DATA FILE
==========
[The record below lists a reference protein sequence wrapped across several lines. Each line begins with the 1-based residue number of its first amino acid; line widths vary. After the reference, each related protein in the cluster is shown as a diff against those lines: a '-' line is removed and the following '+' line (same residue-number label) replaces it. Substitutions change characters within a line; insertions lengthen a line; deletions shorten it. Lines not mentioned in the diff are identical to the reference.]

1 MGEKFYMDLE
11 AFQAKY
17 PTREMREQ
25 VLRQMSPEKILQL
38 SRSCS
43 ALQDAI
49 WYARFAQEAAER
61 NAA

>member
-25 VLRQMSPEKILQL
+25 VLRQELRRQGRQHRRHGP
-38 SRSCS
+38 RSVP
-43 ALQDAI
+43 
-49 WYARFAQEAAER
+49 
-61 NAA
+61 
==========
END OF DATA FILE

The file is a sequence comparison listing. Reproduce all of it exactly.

[The record below lists a reference protein sequence wrapped across several lines. Each line begins with the 1-based residue number of its first amino acid; line widths vary. After the reference, each related protein in the cluster is shown as a diff against those lines: a '-' line is removed and the following '+' line (same residue-number label) replaces it. Substitutions change characters within a line; insertions lengthen a line; deletions shorten it. Lines not mentioned in the diff are identical to the reference.]

1 MGEKFYMDLE
11 AFQAKY
17 PTREMREQ
25 VLRQMSPEKILQL
38 SRSCS
43 ALQDAI
49 WYARFAQEAAER
61 NAA

>member
-25 VLRQMSPEKILQL
+25 VLRQELRRQGRQHRRHGP
-38 SRSCS
+38 RSVP
-43 ALQDAI
+43 
-49 WYARFAQEAAER
+49 
-61 NAA
+61 